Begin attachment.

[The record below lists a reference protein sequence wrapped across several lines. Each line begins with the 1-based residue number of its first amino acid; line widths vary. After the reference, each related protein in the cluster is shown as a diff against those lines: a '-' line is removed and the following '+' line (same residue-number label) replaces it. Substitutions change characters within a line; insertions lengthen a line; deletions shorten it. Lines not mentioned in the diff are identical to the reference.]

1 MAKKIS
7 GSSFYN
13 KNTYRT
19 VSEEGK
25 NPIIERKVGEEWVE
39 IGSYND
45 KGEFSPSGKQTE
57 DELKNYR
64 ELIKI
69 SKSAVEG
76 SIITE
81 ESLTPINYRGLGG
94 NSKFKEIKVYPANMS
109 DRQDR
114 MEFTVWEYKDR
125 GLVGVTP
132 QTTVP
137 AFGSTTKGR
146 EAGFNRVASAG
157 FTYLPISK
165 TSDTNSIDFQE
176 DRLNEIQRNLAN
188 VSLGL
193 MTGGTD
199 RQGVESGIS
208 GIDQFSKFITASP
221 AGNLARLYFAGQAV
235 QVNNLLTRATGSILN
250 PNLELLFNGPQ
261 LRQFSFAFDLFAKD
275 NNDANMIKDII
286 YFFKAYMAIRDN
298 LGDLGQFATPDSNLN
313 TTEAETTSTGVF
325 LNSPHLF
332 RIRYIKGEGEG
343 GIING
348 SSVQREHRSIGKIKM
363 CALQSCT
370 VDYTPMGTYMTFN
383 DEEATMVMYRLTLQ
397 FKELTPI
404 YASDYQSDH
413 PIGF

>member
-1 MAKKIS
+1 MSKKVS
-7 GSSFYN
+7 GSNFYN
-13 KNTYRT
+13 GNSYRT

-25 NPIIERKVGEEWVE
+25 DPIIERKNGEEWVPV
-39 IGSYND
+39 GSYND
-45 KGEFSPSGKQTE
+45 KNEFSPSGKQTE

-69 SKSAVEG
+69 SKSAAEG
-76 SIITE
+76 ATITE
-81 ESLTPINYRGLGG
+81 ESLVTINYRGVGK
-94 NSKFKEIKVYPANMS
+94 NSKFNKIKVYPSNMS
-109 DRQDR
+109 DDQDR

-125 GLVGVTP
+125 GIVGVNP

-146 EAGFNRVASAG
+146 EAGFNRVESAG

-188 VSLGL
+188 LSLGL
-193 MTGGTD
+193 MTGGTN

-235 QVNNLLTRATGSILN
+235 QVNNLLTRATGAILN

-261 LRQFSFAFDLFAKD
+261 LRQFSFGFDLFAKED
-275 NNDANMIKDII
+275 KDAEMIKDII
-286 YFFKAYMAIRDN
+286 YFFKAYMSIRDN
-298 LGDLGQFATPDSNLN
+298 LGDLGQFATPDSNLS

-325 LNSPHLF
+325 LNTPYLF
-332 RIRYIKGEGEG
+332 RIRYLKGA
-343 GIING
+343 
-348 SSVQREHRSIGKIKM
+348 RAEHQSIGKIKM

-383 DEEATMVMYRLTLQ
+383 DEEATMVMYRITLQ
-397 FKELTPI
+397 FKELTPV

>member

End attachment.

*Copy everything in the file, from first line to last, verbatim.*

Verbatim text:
[The record below lists a reference protein sequence wrapped across several lines. Each line begins with the 1-based residue number of its first amino acid; line widths vary. After the reference, each related protein in the cluster is shown as a diff against those lines: a '-' line is removed and the following '+' line (same residue-number label) replaces it. Substitutions change characters within a line; insertions lengthen a line; deletions shorten it. Lines not mentioned in the diff are identical to the reference.]

1 MAKKIS
7 GSSFYN
13 KNTYRT
19 VSEEGK
25 NPIIERKVGEEWVE
39 IGSYND
45 KGEFSPSGKQTE
57 DELKNYR
64 ELIKI
69 SKSAVEG
76 SIITE
81 ESLTPINYRGLGG
94 NSKFKEIKVYPANMS
109 DRQDR
114 MEFTVWEYKDR
125 GLVGVTP
132 QTTVP
137 AFGSTTKGR
146 EAGFNRVASAG
157 FTYLPISK
165 TSDTNSIDFQE
176 DRLNEIQRNLAN
188 VSLGL
193 MTGGTD
199 RQGVESGIS
208 GIDQFSKFITASP
221 AGNLARLYFAGQAV
235 QVNNLLTRATGSILN
250 PNLELLFNGPQ
261 LRQFSFAFDLFAKD
275 NNDANMIKDII
286 YFFKAYMAIRDN
298 LGDLGQFATPDSNLN
313 TTEAETTSTGVF
325 LNSPHLF
332 RIRYIKGEGEG
343 GIING
348 SSVQREHRSIGKIKM
363 CALQSCT
370 VDYTPMGTYMTFN
383 DEEATMVMYRLTLQ
397 FKELTPI
404 YASDYQSDH
413 PIGF

>member
-1 MAKKIS
+1 MSKKVS
-7 GSSFYN
+7 GSNFYN
-13 KNTYRT
+13 GNSYRT

-25 NPIIERKVGEEWVE
+25 DPIIERKNGEEWVPV
-39 IGSYND
+39 GSYND
-45 KGEFSPSGKQTE
+45 KNEFSPSGKQTE

-69 SKSAVEG
+69 SKSAAEG
-76 SIITE
+76 ATITE
-81 ESLTPINYRGLGG
+81 ESLVTINYRGVGK
-94 NSKFKEIKVYPANMS
+94 NSKFNKIKVYPSNMS
-109 DRQDR
+109 DDQDR

-125 GLVGVTP
+125 GIVGVNP

-146 EAGFNRVASAG
+146 EAGFNRVESAG

-188 VSLGL
+188 LSLGL
-193 MTGGTD
+193 MTGGTN

-235 QVNNLLTRATGSILN
+235 QVNNLLTRATGAILN

-261 LRQFSFAFDLFAKD
+261 LRQFSFGFDLFAKED
-275 NNDANMIKDII
+275 KDAEMIKDII
-286 YFFKAYMAIRDN
+286 YFFKAYMSIRDN
-298 LGDLGQFATPDSNLN
+298 LGDLGQFATPDSNLS

-325 LNSPHLF
+325 LNTPYLF
-332 RIRYIKGEGEG
+332 RIRYLKGA
-343 GIING
+343 
-348 SSVQREHRSIGKIKM
+348 RAEHQSIGKIKM

-383 DEEATMVMYRLTLQ
+383 DEEATMVMYRITLQ
-397 FKELTPI
+397 FKELTPV

>member